It took 14 years to build and it cost 15 million dollars and the lives of 20 workmen. Like the Atlantic cable and the Suez Canal it was a gigantic embodiment in steel and concrete of the Age of Enterprise. McCullough's outsized biography of the bridge attempts to capture in one majestic sweep the full glory of the achievement but the story sags mightily in the middle. True, the Roeblings, father and son who served successively as Chief Engineer, are cast in a heroic mold. True, too, the vital statistics of the bridge are formidable. But despite diligent efforts by the author the details of the construction work — from sinking the caissons, to underground blasting, stringing of cables and pouring of cement — will crush the determination of all but the most indomitable reader. To make matters worse, McCullough dutifully struggles through the administrative history of the Brooklyn Bridge Company which financed and contracted for the project with the help of the Tweed Machine and various Brooklyn bosses who profited handsomely amid continuous allegations of kickbacks and mismanagement of funds. He succeeds in evoking the venality and crass materialism of the epoch but once again the details — like the 3,515 miles of steel wire in each cable — are tiresome and ultimately entangling. Workmanlike and thorough though it is, McCullough's history of the bridge has more bulk than stature.

Pub Date: Oct. 1, 1972

ISBN: 0743217373

Page Count: 652

Publisher: Simon & Schuster

Review Posted Online: Oct. 12, 2011

Kirkus Reviews Issue: Oct. 1, 1972

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An intriguing meditation on the nature of the universe and our attempts to understand it that should appeal to both...

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SEVEN BRIEF LESSONS ON PHYSICS

Italian theoretical physicist Rovelli (General Relativity: The Most Beautiful of Theories, 2015, etc.) shares his thoughts on the broader scientific and philosophical implications of the great revolution that has taken place over the past century.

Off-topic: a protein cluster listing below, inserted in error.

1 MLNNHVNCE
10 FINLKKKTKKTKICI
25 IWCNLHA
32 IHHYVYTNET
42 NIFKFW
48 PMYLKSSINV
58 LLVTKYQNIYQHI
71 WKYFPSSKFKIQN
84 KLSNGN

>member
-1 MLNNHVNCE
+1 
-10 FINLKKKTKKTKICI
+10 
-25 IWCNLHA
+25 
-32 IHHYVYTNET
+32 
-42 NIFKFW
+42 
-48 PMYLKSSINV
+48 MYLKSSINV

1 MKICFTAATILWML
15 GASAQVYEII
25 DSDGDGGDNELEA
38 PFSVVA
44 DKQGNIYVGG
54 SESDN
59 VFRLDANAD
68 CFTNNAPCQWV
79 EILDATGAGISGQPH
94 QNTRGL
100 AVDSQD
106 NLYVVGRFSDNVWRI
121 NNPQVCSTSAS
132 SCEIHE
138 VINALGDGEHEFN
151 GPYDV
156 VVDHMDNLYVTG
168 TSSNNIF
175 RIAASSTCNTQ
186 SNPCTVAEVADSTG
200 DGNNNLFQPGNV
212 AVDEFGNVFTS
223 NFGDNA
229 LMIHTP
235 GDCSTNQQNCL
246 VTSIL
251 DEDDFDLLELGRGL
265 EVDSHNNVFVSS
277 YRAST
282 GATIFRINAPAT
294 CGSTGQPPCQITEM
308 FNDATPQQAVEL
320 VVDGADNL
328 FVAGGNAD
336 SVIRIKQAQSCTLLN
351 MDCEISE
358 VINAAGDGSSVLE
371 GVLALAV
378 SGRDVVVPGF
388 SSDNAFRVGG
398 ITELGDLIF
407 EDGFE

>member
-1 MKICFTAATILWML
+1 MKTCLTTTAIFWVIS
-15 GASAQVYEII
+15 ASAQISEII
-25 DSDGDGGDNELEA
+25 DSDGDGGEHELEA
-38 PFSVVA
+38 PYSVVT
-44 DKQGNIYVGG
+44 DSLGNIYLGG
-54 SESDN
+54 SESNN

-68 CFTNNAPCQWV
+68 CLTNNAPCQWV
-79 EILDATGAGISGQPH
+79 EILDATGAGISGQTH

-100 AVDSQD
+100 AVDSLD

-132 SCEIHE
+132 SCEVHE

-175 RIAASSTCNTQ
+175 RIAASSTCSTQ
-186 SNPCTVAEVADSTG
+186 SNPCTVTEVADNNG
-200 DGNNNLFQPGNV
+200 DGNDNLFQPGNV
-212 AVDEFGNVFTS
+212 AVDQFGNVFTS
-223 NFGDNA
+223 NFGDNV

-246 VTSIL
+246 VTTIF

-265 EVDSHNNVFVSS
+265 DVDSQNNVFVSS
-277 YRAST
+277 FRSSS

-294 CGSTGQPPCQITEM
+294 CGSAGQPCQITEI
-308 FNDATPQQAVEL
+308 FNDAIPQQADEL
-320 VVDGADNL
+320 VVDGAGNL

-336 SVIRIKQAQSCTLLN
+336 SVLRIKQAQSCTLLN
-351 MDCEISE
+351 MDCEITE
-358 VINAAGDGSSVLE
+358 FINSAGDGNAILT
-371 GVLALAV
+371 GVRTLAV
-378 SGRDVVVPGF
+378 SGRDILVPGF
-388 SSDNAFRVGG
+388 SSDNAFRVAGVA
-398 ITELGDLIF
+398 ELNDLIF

These seven lessons, which first appeared as articles in the Sunday supplement of the Italian newspaper Sole 24 Ore, are addressed to readers with little knowledge of physics. In less than 100 pages, the author, who teaches physics in both France and the United States, cogently covers the great accomplishments of the past and the open questions still baffling physicists today. In the first lesson, he focuses on Einstein's theory of general relativity. He describes Einstein's recognition that gravity "is not diffused through space [but] is that space itself" as "a stroke of pure genius." In the second lesson, Rovelli deals with the puzzling features of quantum physics that challenge our picture of reality. In the remaining sections, the author introduces the constant fluctuations of atoms, the granular nature of space, and more. "It is hardly surprising that there are more things in heaven and earth, dear reader, than have been dreamed of in our philosophy—or in our physics,” he writes. Rovelli also discusses the issues raised in loop quantum gravity, a theory that he co-developed. These issues lead to his extraordinary claim that the passage of time is not fundamental but rather derived from the granular nature of space. The author suggests that there have been two separate pathways throughout human history: mythology and the accumulation of knowledge through observation. He believes that scientists today share the same curiosity about nature exhibited by early man.

An intriguing meditation on the nature of the universe and our attempts to understand it that should appeal to both scientists and general readers.

Pub Date: March 1, 2016

ISBN: 978-0-399-18441-3

Page Count: 96

Publisher: Riverhead

Review Posted Online: Dec. 8, 2015

Kirkus Reviews Issue: Dec. 15, 2015